Russia's closed airspace impact on flight routes: Some airlines forced to take long way around

Spread over a land area of 16.4 million square kilometres, covering almost 11 per cent of the world's landmass and 11 time zones, Russia dwarfs every other country. You could fit Australia twice inside Russia and still have plenty of wriggle room.

That sheer bulk makes Russia an important player in world aviation, and right now it's giving some airlines a major headache.

In response to Russia's invasion of Ukraine, Europe has recently closed its airspace to Russian airlines, and Russia has reciprocated in kind, closing its airspace to European carriers. That has implications for European airlines operating Asian routes since so many great circle routes between Europe and Asia – the shortest distance between two points on the globe – pass through Russian airspace.

Based on the Great Circle Mapper from gcmap.com, great circle routes that take aircraft at least partially over Russian airspace include Frankfurt to Seoul, Tokyo to Paris, London to Singapore and Bangkok to Copenhagen.

Even the great circle route from Singapore to Munich lies partially over Russia while the same route from Singapore to New York lies substantially in Russian airspace, although the track of Singapore Airlines' flight SQ24, which operates the world's longest non-stop flight between the two cities, takes it to the east of Russia.

Qantas has also been impacted. The great circle route for Qantas' non-stop flight from Darwin to London takes it over Russia, and the airline has re-routed the service's flight path, taking the aircraft over the Middle East and southern Europe and boosting flight time by about an hour. If Russia does not reopen its airspace by mid-year, that could also affect Qantas' QF1 flight from Sydney to London via Singapore, scheduled to recommence service in June 2022.

One of the worst affected is Finnair. The Finnish national carrier is uniquely positioned to take advantage of great circle air routes that offer fast flight times between Helsinki and a number of East Asian capitals. However all those routes overfly Russia. At the beginning of March Finnair announced it was suspending its lucrative routes to Seoul, Osaka, Tokyo, Shanghai and Guangzhou. Finnair continues to operate to Bangkok, Phuket and Singapore, and from March 9 the airline plans to resume flights to Tokyo. That flight, which took around 8 ½ hours across Russian airspace, will now take about 4½ hours longer. Before Russia closed its airspace to European carriers, Finnair was operating an average of more than 10 flights through Russian airspace every day.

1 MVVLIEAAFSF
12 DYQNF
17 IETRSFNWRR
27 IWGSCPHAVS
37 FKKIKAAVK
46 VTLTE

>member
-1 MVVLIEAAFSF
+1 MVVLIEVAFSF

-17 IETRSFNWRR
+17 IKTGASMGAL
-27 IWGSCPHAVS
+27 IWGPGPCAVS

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Even the flight between Helsinki and Delhi has been affected. Instead of a direct route via Russia, Kazakhstan, Kyrgyzstan and China, Finnair AY121 now flies south from Helsinki, across the eastern Mediterranean and east across the Arabian Peninsula and the Arabian Sea before landing at Delhi. Instead of a Helsinki-Delhi flight time of less than seven hours, that flight now takes more than nine hours.

Some Asian carriers excluded from Russia's ban

Some Asian carriers continue to operate over Russia. Flightradar24 shows Air China, China Southern, China Eastern, Korean Air, Eva Air, Asiana, Air India and Cathay Pacific operating in Russian airspace. Turkish Airlines is another exception, however Turkey is sensitive to its vulnerability to Russian interference, and its criticism of Russia's invasion of Ukraine has been muted. For the most part, European airlines operating flights to Asia are now flying a more southernly route over Turkey and the Black Sea, Iran, Iraq and India. Singapore Airlines' flight SQ328, from Singapore to Munich, currently flies via the Persian Gulf and Saudi Arabia, although the great circle route would take it over Russia, between the Black and Caspian seas.

Airspace closures are rare and disruptive

The entire airspace over the US and Canada was famously closed for two days in the immediate aftermath of the September 11 attacks but apart from times of war, it's rare for countries to close their airspace, and airlines pay countries for overflying their territory.

In mid-2017, during a stoush with Qatar, Saudi Arabia, Bahrain, Egypt and the UAE closed their airspaces to Qatar Airways. Qatar sits about halfway up the Persian Gulf, on the eastern side of the Arabian Peninsula, most of which is occupied by Saudi Arabia. That forced Qatar Airways flights to and from Europe and to North Africa to make a long detour over Iraq, Jordan, Israel and the Mediterranean rather than the direct route over Saudi Arabia. The Saudi coalition - which had accused Qatar of state-sponsored terrorism to justify the ban – finally relented and reopened their airspace in January 2021.

Rather than airspace closure, the COVID pandemic has given the world plenty of examples of countries closing their airports to anyone coming from certain countries. Just before Christmas 2020, in response to a surge in infection rates in the UK, about 40 countries banned flights coming from the UK. The list included Canada, India, France, Spain, Ireland, Denmark and the Republic of Ireland. And right here, it was not until March 3, 2022, that Western Australia finally opened its doors to welcome travellers coming from eastern states - after being closed for 697 days.